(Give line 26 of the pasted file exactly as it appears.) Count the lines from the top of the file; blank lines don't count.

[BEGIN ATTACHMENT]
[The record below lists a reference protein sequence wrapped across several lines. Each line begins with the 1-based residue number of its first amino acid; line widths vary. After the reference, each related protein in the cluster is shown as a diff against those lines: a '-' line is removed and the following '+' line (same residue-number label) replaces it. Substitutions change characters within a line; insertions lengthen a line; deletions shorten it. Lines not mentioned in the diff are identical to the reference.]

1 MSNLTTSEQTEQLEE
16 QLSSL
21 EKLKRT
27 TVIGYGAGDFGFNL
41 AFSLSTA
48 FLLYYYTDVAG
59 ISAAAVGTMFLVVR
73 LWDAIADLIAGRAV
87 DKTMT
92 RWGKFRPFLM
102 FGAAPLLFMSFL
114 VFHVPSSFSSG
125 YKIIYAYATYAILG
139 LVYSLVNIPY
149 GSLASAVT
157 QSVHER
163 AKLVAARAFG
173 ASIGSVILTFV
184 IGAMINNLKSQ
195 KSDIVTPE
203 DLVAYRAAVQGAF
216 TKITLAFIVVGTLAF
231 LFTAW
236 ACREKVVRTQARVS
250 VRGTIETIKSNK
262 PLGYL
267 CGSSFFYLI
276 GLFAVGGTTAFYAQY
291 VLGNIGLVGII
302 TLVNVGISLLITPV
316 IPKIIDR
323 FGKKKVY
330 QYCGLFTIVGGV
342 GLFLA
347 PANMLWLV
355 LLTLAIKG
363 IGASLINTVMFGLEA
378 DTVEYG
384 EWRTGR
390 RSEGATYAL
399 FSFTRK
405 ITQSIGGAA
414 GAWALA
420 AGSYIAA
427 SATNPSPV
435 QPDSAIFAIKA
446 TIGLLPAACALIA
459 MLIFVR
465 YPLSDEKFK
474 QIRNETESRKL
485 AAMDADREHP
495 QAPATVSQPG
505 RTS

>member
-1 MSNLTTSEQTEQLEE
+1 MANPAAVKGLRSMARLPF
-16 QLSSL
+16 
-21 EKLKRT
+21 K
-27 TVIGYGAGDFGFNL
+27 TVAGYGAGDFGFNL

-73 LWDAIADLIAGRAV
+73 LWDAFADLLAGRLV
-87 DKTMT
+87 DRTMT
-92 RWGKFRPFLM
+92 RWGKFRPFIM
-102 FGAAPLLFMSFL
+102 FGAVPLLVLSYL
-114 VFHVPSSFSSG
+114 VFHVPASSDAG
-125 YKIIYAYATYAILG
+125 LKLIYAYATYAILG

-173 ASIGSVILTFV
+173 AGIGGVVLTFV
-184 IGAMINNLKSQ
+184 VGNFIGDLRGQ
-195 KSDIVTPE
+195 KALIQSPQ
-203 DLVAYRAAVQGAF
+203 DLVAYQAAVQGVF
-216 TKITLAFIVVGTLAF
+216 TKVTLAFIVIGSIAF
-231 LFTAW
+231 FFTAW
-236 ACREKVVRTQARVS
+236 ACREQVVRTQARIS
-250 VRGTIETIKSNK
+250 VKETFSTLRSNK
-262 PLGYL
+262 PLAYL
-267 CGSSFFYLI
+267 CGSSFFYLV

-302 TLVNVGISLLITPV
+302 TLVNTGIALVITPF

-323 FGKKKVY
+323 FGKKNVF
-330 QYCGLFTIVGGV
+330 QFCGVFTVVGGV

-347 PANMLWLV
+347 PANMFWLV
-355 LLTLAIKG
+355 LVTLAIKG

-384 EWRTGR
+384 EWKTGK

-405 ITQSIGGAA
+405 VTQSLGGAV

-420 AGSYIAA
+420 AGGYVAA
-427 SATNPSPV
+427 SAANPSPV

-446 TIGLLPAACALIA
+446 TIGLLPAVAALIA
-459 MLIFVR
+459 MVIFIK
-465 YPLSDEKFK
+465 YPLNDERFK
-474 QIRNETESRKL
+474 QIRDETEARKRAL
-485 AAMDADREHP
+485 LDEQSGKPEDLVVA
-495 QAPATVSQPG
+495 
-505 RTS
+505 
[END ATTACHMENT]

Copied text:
250 VRGTIETIKSNK